The average household income in 2013 was $51,939. Having a million dollars in securities that track the S&P 500 should be able to generate that kind of income passively from dividends and interest with no personal labor required. This comes with the added benefit of having a lower tax rate than a typical worker would incur from their paychecks. This passive income is based on a conservative return on investment as opposed to the average return which has been higher in recent years.

The point is that if you can scrape together a million dollars, the money, with a few caveats, can be expected to produce as much income every year as the average family earns and will allow for a modest rise in inflation. If you don’t retire, but remain at work, you can reinvest all that income and it will grow quite rapidly. All you need to do, is leave it alone. Better yet, you can keep saving.

One million dollars is in securities is not an easy thing to get hold of. For most people, it would be a lifelong pursuit. In fact, According to the Wall Street Journal, the combined value of all household assets in the US isn’t more than about $85 trillion – and that isn’t all cash. For every family to have a million-dollar nest egg working for them, it would have a total value of 50% more than all of the personal assets that exist in the US today.

The estate tax is an example of our system attempting to make a correction. If you accumulate enough wealth in your lifetime, that is great, but you can’t take it with you, and you can’t shuffle your heirs to the front of the line without sacrificing a significant chunk of your estate to pay for services like education, infrastructure, the military and the other obligations of the federal government.

Even where the estate tax comes into play, the heirs of the very wealthy may well sit down at a game that has already been won on their behalf. They can, more or less, play with the credits earned by their parents. And, while nothing is perfectly fair in life, this is pretty clearly weighted in favor of the rich. Would the world be a better place if every single one of us had to start life doing the hardest, most backbreaking jobs, earning promotions and working our own way to economic independence? Maybe so, but we will never know.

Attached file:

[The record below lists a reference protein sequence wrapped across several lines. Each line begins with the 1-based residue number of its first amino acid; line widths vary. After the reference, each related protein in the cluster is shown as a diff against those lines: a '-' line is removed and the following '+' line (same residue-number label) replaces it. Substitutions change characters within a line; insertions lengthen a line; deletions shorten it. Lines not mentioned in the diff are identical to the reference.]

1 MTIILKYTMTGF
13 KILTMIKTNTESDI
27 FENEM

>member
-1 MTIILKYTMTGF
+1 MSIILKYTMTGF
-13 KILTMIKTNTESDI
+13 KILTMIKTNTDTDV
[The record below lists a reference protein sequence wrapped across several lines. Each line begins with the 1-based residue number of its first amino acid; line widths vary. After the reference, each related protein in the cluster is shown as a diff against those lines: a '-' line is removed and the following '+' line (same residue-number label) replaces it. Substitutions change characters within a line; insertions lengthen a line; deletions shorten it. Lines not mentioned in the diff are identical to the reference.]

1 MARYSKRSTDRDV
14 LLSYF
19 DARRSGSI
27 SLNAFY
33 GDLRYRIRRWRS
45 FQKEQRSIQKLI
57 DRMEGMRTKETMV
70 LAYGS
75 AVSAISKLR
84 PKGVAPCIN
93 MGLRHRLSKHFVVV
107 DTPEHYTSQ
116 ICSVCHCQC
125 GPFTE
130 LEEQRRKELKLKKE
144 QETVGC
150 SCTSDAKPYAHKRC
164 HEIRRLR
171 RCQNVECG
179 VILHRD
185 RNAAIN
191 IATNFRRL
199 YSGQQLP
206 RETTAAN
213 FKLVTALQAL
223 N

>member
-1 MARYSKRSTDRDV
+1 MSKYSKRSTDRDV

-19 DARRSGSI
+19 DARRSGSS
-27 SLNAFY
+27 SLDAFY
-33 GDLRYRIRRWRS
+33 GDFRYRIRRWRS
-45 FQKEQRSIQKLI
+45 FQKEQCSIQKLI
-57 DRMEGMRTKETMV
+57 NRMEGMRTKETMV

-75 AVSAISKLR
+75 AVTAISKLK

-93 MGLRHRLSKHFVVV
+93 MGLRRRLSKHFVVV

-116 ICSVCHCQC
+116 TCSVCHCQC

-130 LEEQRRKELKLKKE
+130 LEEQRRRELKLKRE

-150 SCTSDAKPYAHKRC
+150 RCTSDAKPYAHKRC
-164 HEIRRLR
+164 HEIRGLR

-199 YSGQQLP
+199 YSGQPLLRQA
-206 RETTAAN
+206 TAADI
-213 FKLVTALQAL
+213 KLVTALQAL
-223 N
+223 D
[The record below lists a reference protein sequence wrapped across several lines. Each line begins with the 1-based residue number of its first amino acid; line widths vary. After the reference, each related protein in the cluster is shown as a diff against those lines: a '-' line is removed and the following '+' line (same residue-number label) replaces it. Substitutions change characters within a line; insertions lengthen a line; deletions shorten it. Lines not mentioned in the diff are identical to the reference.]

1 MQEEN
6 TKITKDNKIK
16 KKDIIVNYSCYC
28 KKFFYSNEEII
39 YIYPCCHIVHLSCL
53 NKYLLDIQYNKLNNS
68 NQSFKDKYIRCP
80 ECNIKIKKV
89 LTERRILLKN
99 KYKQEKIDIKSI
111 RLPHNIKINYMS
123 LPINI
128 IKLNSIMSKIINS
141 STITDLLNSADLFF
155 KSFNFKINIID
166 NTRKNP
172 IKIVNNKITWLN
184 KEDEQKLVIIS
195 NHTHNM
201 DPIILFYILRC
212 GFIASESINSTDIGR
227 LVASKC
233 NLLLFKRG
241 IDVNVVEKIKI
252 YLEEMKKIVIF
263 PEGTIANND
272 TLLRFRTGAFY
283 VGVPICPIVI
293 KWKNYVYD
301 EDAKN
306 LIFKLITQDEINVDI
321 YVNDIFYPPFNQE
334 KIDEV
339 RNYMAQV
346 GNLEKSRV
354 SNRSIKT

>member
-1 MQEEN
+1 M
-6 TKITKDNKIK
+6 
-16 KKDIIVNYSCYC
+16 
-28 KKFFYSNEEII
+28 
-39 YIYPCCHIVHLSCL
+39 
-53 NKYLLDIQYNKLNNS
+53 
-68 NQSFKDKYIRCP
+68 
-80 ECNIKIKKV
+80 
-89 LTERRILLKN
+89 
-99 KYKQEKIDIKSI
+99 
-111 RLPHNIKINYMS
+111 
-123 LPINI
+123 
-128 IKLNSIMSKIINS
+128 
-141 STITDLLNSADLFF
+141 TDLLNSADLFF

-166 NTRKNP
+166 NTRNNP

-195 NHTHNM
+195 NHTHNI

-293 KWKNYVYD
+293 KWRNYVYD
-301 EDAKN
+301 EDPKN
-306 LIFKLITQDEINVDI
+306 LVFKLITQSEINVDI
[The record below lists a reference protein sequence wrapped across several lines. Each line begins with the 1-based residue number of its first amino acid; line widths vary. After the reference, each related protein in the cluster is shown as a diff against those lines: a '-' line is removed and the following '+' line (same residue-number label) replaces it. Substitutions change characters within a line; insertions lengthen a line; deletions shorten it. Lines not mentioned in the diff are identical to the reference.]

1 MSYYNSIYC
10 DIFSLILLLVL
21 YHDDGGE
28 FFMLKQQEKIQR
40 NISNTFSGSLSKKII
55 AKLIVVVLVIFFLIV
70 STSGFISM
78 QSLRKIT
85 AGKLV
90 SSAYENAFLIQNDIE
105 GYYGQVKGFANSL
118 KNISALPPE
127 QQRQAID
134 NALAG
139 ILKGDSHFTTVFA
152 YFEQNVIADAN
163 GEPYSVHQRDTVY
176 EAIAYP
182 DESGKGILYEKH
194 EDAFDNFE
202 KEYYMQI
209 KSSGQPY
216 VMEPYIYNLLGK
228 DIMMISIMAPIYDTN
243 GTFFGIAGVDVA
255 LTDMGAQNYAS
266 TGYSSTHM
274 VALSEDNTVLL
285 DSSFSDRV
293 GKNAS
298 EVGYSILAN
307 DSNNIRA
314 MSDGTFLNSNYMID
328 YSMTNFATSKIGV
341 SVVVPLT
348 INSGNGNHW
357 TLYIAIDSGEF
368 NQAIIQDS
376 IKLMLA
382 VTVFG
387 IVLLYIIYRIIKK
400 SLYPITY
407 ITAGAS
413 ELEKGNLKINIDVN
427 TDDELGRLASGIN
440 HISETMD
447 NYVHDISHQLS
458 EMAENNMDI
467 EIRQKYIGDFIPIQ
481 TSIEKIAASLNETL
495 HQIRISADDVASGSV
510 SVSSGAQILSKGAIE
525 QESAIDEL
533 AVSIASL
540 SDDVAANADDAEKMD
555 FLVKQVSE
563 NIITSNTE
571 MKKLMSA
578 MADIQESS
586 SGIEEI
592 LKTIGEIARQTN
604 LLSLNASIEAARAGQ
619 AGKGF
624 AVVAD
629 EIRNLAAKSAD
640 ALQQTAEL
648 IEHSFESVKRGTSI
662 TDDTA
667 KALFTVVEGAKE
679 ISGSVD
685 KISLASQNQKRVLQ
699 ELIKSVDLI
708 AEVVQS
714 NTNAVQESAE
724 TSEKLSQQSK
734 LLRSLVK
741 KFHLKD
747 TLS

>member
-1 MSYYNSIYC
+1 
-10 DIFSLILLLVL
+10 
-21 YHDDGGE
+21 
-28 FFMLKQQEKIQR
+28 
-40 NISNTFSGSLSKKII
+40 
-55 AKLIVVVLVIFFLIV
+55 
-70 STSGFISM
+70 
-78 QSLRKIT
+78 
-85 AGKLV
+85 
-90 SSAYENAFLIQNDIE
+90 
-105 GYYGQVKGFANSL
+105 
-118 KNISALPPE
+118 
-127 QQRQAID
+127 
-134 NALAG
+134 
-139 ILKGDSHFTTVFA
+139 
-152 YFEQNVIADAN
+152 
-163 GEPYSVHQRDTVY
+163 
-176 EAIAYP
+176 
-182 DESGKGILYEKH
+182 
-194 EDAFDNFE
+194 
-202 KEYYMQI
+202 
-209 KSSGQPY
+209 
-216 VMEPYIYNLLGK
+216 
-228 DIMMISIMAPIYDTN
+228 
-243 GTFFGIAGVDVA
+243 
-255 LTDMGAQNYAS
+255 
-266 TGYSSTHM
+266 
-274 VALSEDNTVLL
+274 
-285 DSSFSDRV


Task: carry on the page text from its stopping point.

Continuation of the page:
Having said that, in a system that makes the accumulation of wealth easier, not harder as you acquire more, some controls should probably be established. If for no other reason, then let’s at least consider that we don’t want to face the consequences of a society that appears to be permanently and hopelessly bifurcated by wealth inequality. This would be a recipe for a revolution.

Arm Wrestling Over the Supreme Court

Chuck Grassley

I can’t help doing a little back of the napkin calculation about why the republicans have decided to dismiss any notion of a hearing on Barack Obama’s supreme court nominee. At first, I thought that this would surely come back to bite them at some point in the future, but then I thought about it a little more.

There hasn’t ever really been a situation when a president who had an opportunity to nominate a supreme court justice during the first few months of their 8th year in office has not done so. So the question arises, how long before such a situation would likely emerge again?

We’ve had 112 justices since 1789 and that ends up being roughly one vacancy every couple of years. In other words, on average, every eight years, random chance might cause a vacancy during an election year. For one to happen during a president’s 8th year in office, that is going to be less frequent.

So even if the Republicans take control of the white house in 2017, it’ll be at least 8 years, if the candidate gets a second term, but there is only a 50% chance of a vacancy happening in that year, so if they won two successive 8-year terms, they would stand a better chance of seeing the situation, but this seems unlikely for a variety of reasons.